2. Apply the knowledge, skills, and understanding gained in the course through academic and day-to-day engagement with research and news about Africa;
3. Critically analyse, synthesize, and evaluate research and contemporary debates about African issues, and navigate complex issues to make informed opinions and analyses;
4. Communicate through empirically grounded and theoretically informed written work and oral presentations, their knowledge of African Studies and related issues
5. Demonstrate autonomy, accountability, and initiative in their ability to question, examine, and understand key issues affecting Africa, through independent research.
Entry Requirements (not applicable to Visiting Students)
||Other requirements|| None
Information for Visiting Students
|High Demand Course?
Course Delivery Information
|Academic year 2022/23, Available to all students (SV1)
|Learning and Teaching activities (Further Info)
Lecture Hours 10,
Seminar/Tutorial Hours 10,
Programme Level Learning and Teaching Hours 4,
Directed Learning and Independent Learning Hours
|Assessment (Further Info)
|Additional Information (Assessment)
||1. short essay (1000-word book review) 20%
2. long essay (3000-word) 70%
3. class presentation worth 10%.
||Feedback, as well as terms and conditions of assessment will be in line with School and University guidance and best practices.
|No Exam Information
On completion of this course, the student will be able to:
- Demonstrate critical knowledge and understanding of the key theories, concepts and issues most central to African Studies;
- Apply the knowledge, skills, and understanding gained in the course through academic and day-to-day engagement with research and news about Africa;
- Critically analyse, synthesize, and evaluate research and contemporary debates about African issues, and navigate complex issues to make informed opinions and analyses;
- Communicate through empirically grounded and theoretically informed written work and oral presentations, their knowledge of African Studies and related issues
- Demonstrate autonomy, accountability, and initiative in their ability to question, examine, and understand key issues affecting Africa, through independent research.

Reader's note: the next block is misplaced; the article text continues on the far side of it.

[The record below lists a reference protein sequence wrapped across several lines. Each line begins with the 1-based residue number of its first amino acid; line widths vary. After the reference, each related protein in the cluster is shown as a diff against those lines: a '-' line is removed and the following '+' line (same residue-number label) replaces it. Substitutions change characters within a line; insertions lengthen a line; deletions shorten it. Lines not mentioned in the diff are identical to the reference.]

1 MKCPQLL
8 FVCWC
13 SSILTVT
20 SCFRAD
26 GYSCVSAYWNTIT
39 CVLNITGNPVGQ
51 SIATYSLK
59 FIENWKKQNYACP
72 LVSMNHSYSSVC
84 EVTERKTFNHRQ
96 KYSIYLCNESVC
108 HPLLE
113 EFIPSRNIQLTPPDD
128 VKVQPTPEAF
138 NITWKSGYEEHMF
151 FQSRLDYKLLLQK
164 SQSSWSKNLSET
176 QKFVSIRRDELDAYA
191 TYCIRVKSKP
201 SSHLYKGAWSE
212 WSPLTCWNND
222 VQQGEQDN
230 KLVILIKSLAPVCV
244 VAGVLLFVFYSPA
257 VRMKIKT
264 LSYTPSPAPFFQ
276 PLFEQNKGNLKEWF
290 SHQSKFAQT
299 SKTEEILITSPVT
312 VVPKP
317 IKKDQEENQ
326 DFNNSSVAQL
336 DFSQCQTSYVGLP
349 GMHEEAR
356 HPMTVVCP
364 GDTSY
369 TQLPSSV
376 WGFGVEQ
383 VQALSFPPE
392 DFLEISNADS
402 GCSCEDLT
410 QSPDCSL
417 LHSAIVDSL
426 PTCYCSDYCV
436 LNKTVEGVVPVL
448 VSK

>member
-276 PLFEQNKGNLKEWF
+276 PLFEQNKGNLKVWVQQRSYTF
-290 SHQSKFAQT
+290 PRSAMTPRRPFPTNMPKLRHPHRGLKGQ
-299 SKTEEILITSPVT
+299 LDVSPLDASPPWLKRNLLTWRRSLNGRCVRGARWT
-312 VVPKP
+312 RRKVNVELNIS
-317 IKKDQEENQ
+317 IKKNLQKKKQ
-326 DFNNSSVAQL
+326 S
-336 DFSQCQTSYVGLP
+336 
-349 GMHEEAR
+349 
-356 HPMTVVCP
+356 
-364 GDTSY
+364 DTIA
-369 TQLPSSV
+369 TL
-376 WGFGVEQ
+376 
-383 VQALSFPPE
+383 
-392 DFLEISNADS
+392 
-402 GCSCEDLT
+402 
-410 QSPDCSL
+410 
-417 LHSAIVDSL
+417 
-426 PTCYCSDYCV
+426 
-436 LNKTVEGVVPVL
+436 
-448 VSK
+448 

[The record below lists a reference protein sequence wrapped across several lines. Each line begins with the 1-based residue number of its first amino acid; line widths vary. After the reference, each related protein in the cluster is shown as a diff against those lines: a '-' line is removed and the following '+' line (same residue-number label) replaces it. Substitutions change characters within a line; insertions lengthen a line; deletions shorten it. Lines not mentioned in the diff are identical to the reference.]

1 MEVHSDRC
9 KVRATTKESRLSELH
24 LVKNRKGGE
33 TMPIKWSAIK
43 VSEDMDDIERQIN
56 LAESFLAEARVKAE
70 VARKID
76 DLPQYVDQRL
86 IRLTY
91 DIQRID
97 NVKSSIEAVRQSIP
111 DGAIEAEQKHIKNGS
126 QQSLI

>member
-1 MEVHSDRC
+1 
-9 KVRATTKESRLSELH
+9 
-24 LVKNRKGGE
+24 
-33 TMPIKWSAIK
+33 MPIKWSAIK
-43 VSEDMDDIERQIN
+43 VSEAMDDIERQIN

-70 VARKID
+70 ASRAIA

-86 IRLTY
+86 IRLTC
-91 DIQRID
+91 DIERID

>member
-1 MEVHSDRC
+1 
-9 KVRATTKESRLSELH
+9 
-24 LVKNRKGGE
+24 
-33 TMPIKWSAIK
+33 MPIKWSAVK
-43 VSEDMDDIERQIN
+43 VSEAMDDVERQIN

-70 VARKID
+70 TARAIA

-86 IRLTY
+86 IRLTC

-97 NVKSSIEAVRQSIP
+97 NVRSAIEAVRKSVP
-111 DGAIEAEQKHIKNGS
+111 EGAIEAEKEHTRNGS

|Bates, Robert H., Vumbi Y. Mudimbe, and Jean F. O'Barr (eds) Africa and the Disciplines: The contributions of research in Africa to the social sciences and humanities. Chicago: University of Chicago Press, 1993.|
Comaroff, Jean, and John Comaroff. "Africa Observed: Discourses of the imperial imagination." Perspectives on Africa: a reader in culture, history, and representation. Cambridge: Blackwell, 1997. (689-703).
Fanon, Frantz. The Wretched of the Earth. New York: Grove Press, 1965.
Mamdani, Mahmood. Citizen and Subject. Cambridge: Cambridge University Press, 1996.
Mbembé, Achille. On the Postcolony. Berkeley: University of California Press, 2001.
Ranger, Terence. "The invention of tradition in colonial Africa." Perspectives on Africa: A reader in culture, history, and representation. Oxford: Blackwell, 1997.
|Graduate Attributes and Skills
||1. Synthesising and analysing empirical and theoretical material from a variety of sources;
2. Examining, using and assessing evidence in support of explanatory and normative claims;
3. Developing and evaluating arguments that take different kinds of social complexity into account;
4. Exercising informed independent thought and critical judgment.
|Course organiser||Dr Thabani Mutambasere
|Course secretary||Mr Adam Petras